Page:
Throwing up's part of growing up
The Doc Smitty blog is for weak stomachs
Vomiting ... blah
Not much else to say here. To me, there is nothing worse than throwing up … besides maybe feeling nauseous all day thinking that any sudden move could make you vomit, but not.
It’s also never a good sign to see the child walk in the office with what is obviously the family puke bowl: some of my favorites are the very large silver metal bowl or the smaller plastic bowl with the paper towel inside …
My least favorite is the kidney bean shaped emesis basin that we provide to our families. Who pukes so politely that this thing will actually catch it all?
The most common cause of vomiting is gastroenteritis. This is usually a viral illness that is self-limited (meaning it goes away on its own with no treatment). If the vomiting lasts more than 24-48 hours, you need to call your doctor.
So, what do we recommend for vomiting?
Fluids, fluids, fluids
- My favorites are Gatorade® or Pedialyte®.
- Small frequent sips are the way to go (1 tsp every 5 minutes is 2 ounces in an hour which is more than enough for most children and not so much that it will cause vomiting); use the medicine syringe if you have a baby that won’t drink.
Watching your child for:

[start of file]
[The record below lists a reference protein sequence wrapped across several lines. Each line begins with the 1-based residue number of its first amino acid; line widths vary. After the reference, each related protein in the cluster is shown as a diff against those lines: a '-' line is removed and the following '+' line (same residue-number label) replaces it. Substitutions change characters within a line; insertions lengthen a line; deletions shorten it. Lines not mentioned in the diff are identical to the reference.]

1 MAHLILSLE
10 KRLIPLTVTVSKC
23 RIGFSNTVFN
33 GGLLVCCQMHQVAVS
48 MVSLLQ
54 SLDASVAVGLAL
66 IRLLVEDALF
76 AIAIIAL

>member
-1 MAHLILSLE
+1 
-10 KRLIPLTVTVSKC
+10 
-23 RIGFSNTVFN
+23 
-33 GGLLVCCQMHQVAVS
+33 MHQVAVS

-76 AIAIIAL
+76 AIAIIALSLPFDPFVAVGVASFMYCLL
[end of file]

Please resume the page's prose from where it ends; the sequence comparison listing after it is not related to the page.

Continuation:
- Activity level - a baby who is lying around and won’t wake up to drink, can’t stay hydrated.
- Urine output - if the child is peeing every 6-8 hours, you’re probably OK.
If you see a change in either of these things, you need to contact your doctor. It is possible that your child is already dehydrated and may need some IV fluids.
So, good luck and happy cleaning…
Justin Smith, M.D., is a Cook Children's pediatrician in Lewisville . He attended University of Texas, Southwestern Medical School and did his pediatric training at Baylor College of Medicine. He joins Cook Children's after practicing in his hometown of Abilene for four years. He has a particular interest in development, behavior and care for children struggling with obesity. In his spare time, he enjoys playing with his 3 young children, exercising, reading and writing about parenting and pediatric health issues.